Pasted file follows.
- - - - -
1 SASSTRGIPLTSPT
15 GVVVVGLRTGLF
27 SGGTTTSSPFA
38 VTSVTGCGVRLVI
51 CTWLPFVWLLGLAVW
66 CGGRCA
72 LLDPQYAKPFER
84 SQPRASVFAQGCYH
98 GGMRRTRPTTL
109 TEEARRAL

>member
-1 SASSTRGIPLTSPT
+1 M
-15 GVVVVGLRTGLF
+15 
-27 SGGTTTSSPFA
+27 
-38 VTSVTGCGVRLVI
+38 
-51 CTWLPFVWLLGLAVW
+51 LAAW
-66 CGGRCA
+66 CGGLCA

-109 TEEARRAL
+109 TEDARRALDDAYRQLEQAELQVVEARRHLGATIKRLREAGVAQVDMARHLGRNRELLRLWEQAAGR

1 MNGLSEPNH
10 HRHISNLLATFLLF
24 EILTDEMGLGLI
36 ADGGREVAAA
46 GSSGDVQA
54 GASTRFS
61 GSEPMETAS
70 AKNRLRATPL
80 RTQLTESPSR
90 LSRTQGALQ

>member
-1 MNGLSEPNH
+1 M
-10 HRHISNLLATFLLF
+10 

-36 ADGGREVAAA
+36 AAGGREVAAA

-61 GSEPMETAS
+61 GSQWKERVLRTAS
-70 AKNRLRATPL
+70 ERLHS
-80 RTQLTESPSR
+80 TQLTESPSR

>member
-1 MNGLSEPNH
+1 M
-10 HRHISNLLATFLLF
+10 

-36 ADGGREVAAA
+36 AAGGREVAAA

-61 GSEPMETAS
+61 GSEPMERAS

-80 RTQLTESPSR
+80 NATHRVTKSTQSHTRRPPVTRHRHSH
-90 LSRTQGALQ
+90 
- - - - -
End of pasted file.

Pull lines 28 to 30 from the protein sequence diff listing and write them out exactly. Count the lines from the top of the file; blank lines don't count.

24 EILTDEMGLGLI
36 ADGGREVAAA
46 GSSGDVQA